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The Louisiana State Capitol.

Louisiana could soon become the first state well on its way to ridding its residents of the nation's most deadly infectious disease, under an unusual proposal that, nearly two years into efforts, appears to be gaining traction.

Hepatitis C is virtually curable, but the high costs of medication have made it unaffordable for thousands of Louisiana residents who are infected and rely on the state for health care coverage.

Health Secretary Dr. Rebekah Gee has spent several months floating ideas to increase access to medication, and it appears that the state has landed on something that can win support from federal officials and pharmaceutical company heads. Gee said she believes 2019 is now a realistic goal for more affordable Hep C drugs to reach patients.

"I will probably never know what got this whole issue unstuck," Gee said in an interview with The Advocate this week. "I feel very hopeful because I have (federal health officials) and the (pharmaceutical) industry, at this point, saying 'Let's go ahead.'"

The idea is being referred to as a "subscription-based" model: The state will take the money that it currently spends toward Hep C treatment in Medicaid and the prison system, and find a drugmaker that will agree to be paid that amount for unlimited access to the medication, likely over a three-to-five year period.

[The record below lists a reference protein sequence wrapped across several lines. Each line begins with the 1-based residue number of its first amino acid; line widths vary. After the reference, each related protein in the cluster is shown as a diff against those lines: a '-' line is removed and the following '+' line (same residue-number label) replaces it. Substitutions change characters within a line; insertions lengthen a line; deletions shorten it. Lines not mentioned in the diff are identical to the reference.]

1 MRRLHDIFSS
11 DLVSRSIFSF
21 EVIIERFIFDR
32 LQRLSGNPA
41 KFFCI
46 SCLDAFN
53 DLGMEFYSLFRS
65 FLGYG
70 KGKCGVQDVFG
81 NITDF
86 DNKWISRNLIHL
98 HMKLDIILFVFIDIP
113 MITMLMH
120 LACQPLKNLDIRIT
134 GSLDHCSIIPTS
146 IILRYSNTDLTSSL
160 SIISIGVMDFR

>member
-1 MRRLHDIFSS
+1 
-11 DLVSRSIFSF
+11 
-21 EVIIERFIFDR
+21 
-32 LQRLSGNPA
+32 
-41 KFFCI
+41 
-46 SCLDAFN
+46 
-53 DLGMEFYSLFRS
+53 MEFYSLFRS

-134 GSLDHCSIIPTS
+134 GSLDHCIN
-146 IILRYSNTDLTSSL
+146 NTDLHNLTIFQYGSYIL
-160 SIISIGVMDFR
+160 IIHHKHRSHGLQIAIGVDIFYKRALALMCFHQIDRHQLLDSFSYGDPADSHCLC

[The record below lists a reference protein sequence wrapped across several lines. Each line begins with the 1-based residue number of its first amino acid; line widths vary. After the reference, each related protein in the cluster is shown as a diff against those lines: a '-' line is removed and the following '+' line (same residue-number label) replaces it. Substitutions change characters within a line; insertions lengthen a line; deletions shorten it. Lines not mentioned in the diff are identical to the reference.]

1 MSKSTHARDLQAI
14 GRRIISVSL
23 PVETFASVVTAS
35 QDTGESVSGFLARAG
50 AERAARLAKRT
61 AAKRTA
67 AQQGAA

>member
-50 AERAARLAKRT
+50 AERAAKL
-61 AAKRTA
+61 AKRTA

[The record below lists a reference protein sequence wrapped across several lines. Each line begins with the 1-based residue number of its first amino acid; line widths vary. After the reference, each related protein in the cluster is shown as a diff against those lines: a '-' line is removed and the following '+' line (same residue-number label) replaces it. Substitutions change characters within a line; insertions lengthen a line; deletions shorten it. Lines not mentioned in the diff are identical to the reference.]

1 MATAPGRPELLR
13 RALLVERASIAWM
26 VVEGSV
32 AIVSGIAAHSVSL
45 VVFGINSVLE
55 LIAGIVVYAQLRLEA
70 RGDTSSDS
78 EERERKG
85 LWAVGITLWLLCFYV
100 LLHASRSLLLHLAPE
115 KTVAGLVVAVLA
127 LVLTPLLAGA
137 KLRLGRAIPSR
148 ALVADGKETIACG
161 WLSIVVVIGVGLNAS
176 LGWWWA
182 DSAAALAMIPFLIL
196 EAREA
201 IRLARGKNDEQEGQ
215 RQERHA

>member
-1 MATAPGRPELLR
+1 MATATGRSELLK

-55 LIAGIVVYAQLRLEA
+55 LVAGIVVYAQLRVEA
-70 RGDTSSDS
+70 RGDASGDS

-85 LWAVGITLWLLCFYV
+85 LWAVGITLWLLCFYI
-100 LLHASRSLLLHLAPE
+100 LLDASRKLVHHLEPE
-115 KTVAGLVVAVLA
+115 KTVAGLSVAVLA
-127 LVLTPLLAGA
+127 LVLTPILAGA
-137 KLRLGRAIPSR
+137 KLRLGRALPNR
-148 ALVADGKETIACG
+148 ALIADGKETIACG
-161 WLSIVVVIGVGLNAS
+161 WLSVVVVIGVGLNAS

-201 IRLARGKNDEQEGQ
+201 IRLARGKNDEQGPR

"We're really optimistic that we may be the first state in the nation to get close to curing Hep C," Gee said.

Gee said some of the nation's biggest drugmakers have already expressed positive interest in the idea.

"They shouldn't care if we treat more people because they aren't getting a dime off of people who aren't being treated now," she said. "What we've come up with, we think is a win-win."

The bi-partisan National Governor's Association last week identified the subscription-based model as one of its key recommendations for states to consider as they look to improve access while ensuring fiscal sustainability.

“The Hepatitis C burden is growing in conjunction with the opioid crisis, and while the price of new treatments has come down, the cost is still far too high to treat all those who need it in our state," Gov. John Bel Edwards, a Democrat, said in a statement that accompanied the report.

The NGA report warned though that to pursue such an approach "states would need skillful economic analysis and negotiation approaches to achieve the best outcome for their residents and avoid the risk of financial commitment that does not reflect value."

The Louisiana Department of Health is currently in the process of soliciting input from the public on any potential ideas for the program. It will later select a drugmaker through a formal bid process.

Nearly 35,000 people in Louisiana's Medicaid program have the Hep C virus, which is spread through blood contamination and can lead to liver disease and cirrhosis. Because of the high cost of medication, which can run in the tens of thousands of dollars, just 384 Medicaid patients were treated for it last year.